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6 Month Rule Explained
firefly
post Tue, 5 Oct 2004 - 14:57
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Hi all,

The '6 month rule' that is frequently talked about on these boards refers to how much time the CPS have to 'lay the information' with the court with a view to prosecuting. In effect, if the Police don't pass your file to them, you will be off the hook. The two most likely occasions where this would happen would be :

i) If you fail to respond to an Notice of Intended Prosecution (NIP)
ii) If the speed marked on the NIP was too great to be dealt with by way of a fixed penalty and required a court case.

The 6 month limit is enshrined in law. Namely, The Magistrates Court Act 1980 :
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127 Limitation of Time

(1) Except as otherwise expressly provided by any enactment and subject to subsection (2) below, a magistrates' court shall not try an information or hear a complaint unless the information was laid, or the complaint made, within 6 months from the time when the offence was committed, or the matter of complaint arose.

(2) Nothing in--
(a) subsection (1) above; or
( B) subject to subsection (4) below, any other enactment (however framed or worded) which, as regards any offence to which it applies, would but for this section impose a time-limit on the power of a magistrates' court to try an information summarily or impose a limitation on the time for taking summary proceedings,
shall apply in relation to any indictable offence.

(3) Without prejudice to the generality of paragraph ( B) of subsection (2) above, that paragraph includes enactments which impose a time-limit that applies only in certain circumstances (for example, where the proceedings are not instituted by or with the consent of the Director of Public Prosecutions or some other specified authority).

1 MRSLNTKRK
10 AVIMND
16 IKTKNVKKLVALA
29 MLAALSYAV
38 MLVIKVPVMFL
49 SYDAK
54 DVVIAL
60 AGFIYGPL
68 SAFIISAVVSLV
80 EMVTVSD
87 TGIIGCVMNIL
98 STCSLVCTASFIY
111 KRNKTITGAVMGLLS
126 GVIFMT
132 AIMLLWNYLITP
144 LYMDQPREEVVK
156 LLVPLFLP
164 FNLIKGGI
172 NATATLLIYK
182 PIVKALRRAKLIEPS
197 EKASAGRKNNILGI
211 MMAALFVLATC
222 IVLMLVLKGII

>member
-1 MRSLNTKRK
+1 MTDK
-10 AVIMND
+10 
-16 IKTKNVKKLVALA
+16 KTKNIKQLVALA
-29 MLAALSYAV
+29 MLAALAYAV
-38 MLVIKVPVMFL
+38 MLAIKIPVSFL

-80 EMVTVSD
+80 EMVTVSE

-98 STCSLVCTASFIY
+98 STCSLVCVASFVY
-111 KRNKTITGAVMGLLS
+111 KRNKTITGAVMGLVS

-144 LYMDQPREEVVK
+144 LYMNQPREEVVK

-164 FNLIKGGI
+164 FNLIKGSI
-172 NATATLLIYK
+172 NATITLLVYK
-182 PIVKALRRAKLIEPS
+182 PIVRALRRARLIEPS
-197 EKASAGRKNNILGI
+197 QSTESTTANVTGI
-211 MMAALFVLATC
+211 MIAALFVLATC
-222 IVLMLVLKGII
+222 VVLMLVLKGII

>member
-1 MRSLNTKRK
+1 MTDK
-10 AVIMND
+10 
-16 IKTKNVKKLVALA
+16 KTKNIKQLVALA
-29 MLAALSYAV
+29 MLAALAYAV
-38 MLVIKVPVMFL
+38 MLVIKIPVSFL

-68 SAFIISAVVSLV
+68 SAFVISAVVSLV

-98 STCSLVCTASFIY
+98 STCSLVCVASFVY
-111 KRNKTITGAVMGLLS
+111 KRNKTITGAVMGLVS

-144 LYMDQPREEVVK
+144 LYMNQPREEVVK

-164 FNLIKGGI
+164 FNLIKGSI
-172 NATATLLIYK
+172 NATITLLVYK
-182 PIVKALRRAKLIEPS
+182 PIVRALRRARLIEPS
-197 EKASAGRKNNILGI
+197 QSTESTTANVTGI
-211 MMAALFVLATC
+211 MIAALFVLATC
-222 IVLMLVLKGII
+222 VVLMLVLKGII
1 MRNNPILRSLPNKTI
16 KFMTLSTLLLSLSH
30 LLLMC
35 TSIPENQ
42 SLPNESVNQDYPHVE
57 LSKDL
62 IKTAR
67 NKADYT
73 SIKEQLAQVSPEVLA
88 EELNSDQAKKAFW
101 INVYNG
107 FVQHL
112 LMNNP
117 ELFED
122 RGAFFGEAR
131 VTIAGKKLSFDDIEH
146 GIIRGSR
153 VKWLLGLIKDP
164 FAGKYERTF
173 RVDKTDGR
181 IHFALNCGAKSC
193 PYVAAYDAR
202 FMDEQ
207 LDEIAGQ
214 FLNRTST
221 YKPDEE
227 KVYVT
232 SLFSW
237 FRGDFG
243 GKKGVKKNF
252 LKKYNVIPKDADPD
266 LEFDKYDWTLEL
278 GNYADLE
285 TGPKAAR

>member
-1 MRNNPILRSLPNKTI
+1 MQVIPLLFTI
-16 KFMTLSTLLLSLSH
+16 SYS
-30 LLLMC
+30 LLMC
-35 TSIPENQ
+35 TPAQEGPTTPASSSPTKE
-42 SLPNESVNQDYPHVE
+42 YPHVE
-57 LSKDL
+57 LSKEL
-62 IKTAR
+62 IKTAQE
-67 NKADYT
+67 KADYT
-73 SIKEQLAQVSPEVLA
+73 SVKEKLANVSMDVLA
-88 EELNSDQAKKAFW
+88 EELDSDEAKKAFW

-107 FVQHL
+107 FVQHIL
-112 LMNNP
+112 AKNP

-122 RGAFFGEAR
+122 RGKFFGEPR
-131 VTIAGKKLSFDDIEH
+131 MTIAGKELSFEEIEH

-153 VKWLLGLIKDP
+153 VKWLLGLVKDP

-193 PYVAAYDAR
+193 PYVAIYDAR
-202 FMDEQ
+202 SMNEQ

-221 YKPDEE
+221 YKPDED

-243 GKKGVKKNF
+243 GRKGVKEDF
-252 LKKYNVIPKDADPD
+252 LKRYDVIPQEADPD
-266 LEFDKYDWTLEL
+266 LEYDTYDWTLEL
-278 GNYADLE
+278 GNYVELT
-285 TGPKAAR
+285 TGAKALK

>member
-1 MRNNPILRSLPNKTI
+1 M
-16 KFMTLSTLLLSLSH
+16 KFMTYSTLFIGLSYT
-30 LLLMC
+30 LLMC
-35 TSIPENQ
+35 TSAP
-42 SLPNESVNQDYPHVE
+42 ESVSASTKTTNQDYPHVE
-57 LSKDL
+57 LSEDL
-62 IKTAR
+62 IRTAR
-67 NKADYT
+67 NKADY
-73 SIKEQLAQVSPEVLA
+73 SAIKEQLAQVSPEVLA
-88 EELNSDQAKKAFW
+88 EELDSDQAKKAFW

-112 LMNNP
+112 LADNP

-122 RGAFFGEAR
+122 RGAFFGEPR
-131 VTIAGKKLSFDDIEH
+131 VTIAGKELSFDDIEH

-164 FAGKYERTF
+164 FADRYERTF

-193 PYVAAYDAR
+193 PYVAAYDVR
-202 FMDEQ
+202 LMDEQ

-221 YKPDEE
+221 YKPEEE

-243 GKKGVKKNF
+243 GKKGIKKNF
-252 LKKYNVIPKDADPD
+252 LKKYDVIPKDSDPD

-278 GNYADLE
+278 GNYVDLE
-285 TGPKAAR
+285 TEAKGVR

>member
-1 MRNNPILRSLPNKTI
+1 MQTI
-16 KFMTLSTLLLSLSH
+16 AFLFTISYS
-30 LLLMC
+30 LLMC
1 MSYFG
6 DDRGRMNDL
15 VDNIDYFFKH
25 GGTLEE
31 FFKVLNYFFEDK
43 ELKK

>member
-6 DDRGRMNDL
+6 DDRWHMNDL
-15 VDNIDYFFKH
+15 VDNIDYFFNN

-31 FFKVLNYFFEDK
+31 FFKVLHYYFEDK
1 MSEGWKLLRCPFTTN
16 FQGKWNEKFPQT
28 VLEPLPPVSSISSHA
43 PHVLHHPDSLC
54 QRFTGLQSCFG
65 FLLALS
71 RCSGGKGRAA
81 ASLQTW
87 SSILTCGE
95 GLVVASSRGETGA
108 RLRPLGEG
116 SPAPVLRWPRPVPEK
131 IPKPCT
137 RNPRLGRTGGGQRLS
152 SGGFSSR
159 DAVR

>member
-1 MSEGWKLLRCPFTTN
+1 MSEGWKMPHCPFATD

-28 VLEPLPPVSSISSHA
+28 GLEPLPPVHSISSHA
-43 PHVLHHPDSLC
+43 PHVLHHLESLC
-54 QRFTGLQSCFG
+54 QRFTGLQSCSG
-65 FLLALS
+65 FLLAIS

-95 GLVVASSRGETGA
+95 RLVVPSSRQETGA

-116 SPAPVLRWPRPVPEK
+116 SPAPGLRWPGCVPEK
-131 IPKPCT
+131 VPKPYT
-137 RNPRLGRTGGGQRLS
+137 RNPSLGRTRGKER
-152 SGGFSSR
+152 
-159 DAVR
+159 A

(4) Where, as regards any indictable offence, there is imposed by any enactment (however framed or worded, and whether falling within subsection (2)( B) above or not) a limitation on the time for taking proceedings on indictment for that offence no summary proceedings for that offence shall be taken after the latest time for taking proceedings on indictment.

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So for example; if you received an NIP which specified an alleged offence on the 1st January 2004, the speeding offence would 'time out' on the 2nd July 2004.
If you did not respond (or responded insufficiently) to the NIP, then the different charge of s172 (or failure to provide driver's identity) would time out 28 days + 6 months after the date on of service of the NIP: i.e. offence date 1st January, NIP date 5th January - so 28 days + 6 months after 5th. [Any offence of failing to provide the required information within 28 days of service of the notice is committed when that 28 day period expires].
Remember, though, that you are not yet safe on the 'time out' date.
The summons can arrive later, it is just that it is now too late to 'lay the information'.
If you know the court where the case would be heard, you can check with them that there is no information laid in your name.